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James Puckett


James Puckett
Last Active
Member, Type Person
Invited by
Admin James Puckett
  • Re: discuss with me my latest work.

    This typeface suffers from mixed metaphors; being both a new take on serifs and Cheltenham. The ball terminals are one font. The squarish round glyphs come from another. The traditionally terminaled v w x z from a third. k is a mongrel offspring of h and v, y is the sci-fi child of three worlds. Upper serifs are some new semi-flaccid metaphor, baseline serifs are mired in the time of Clarendon. It’s like those special episodes of Dr. Who where six time lords are all running around like maniacs and the Tardis is on the edge of imploding.

    Reconciling all of these in a single font isn’t going to happen. Pick a direction—something new, or something Goodhue—and run with it. I recommend the new angle; I don’t think Cheltenham is making a comeback any time soon. But what do I know; I thought Brandon Grotesque would be the last word on the low x-height geometric sans fad.
  • Re: Enabling HTTPS

    And also I think there are open source free options available to create a forum like TD.
    Open source is only free if the responsible parties’ time is worth nothing. Expecting James to port over all the data and start managing the forum software is a bit much.
  • Re: SepidKhan: An alternate for Persian/Arabic braille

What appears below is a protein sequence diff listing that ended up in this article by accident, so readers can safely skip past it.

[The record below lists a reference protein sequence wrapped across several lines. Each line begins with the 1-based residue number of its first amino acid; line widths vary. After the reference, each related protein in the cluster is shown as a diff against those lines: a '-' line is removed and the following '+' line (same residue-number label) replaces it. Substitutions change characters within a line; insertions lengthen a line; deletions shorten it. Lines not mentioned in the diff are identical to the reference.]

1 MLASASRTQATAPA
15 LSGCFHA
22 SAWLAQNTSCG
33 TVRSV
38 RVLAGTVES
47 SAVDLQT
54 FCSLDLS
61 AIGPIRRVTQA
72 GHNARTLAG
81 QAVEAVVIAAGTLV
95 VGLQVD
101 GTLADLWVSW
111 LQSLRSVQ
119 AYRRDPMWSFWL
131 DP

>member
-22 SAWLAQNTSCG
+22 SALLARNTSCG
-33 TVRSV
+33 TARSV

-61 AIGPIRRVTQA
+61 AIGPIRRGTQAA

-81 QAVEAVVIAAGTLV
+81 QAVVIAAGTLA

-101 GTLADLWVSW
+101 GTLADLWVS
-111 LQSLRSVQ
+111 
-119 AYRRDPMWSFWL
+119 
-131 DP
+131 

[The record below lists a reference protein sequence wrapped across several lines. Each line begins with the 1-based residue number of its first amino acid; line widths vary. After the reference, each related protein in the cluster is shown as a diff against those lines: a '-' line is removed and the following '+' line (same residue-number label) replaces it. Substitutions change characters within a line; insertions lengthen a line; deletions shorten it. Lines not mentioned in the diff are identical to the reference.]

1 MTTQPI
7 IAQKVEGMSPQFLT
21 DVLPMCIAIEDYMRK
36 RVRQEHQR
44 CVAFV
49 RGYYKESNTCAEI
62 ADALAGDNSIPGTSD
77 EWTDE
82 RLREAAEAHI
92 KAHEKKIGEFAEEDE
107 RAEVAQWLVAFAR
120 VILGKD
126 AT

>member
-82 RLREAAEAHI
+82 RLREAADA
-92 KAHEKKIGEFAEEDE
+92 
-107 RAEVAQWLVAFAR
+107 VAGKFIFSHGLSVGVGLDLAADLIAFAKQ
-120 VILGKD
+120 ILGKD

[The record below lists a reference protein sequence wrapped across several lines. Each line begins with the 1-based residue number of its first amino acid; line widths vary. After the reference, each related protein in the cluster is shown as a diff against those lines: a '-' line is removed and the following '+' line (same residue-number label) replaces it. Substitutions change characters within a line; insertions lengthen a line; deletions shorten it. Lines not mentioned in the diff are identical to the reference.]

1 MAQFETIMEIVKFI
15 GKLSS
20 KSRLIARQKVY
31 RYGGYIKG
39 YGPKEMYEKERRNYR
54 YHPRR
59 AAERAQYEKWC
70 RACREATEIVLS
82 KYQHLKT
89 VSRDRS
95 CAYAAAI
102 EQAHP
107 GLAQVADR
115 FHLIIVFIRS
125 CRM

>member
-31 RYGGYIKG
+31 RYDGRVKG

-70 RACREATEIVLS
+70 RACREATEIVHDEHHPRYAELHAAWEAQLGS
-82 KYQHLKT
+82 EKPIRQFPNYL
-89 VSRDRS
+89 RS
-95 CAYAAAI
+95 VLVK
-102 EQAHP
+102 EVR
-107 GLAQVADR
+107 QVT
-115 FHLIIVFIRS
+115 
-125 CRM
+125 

Wow. This is impressive work. A great reminder that while Latin Type designers keep the infill coming, people working with non-Latin scripts are doing work of serious importance.
  • Re: Efficiency in kerning pairs

    There’s a continuum of desire to add kern pairs. On one end are fastidious type designers who try to kern every possible thing that goes wrong; they can’t bear the thought of opening a magazine and seeing gaps in W,” set with their types. The users and readers must be protected. These users have thousands of kerns in their fonts, including the numerous exceptions that come from adding the diacritical marks needed for central Europe and Vietnam.

    On the other end are the realists. They know that most designers aren’t even aware that fonts have kerning. They have accepted that many designers use optical kerning by default and think kerning doesn’t exist in browsers. They don’t bother with kerning exceptions for accents because people in those countries don’t buy fonts anyway.
  • Re: automatic spacing correction for locl FRA. Good or bad?

    This would make switching between your fonts and other fonts more trouble than it’s worth. Nobody reads the readme.txt file, so users wouldn’t know what’s going on. Especially not the users who didn’t buy or spec the fonts in a document they open years after it was created.

    And it only takes seconds to change /guillemetright /space to /guillemetright /thinspace with find and replace. So you wouldn’t be doing the user a big favor.